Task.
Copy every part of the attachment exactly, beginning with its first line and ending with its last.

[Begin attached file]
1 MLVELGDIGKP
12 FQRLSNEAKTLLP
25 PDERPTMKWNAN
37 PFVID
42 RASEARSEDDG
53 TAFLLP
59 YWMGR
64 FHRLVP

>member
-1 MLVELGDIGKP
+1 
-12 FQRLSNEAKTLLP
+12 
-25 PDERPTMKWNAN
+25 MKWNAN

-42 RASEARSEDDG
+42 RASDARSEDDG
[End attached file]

1 MLVELGDIGKP
12 FQRLSNEAKTLLP
25 PDERPTMKWNAN
37 PFVID
42 RASEARSEDDG
53 TAFLLP
59 YWMGR
64 FHRLVP

>member
-1 MLVELGDIGKP
+1 
-12 FQRLSNEAKTLLP
+12 
-25 PDERPTMKWNAN
+25 MKWNAN

-42 RASEARSEDDG
+42 RASDARSEDDG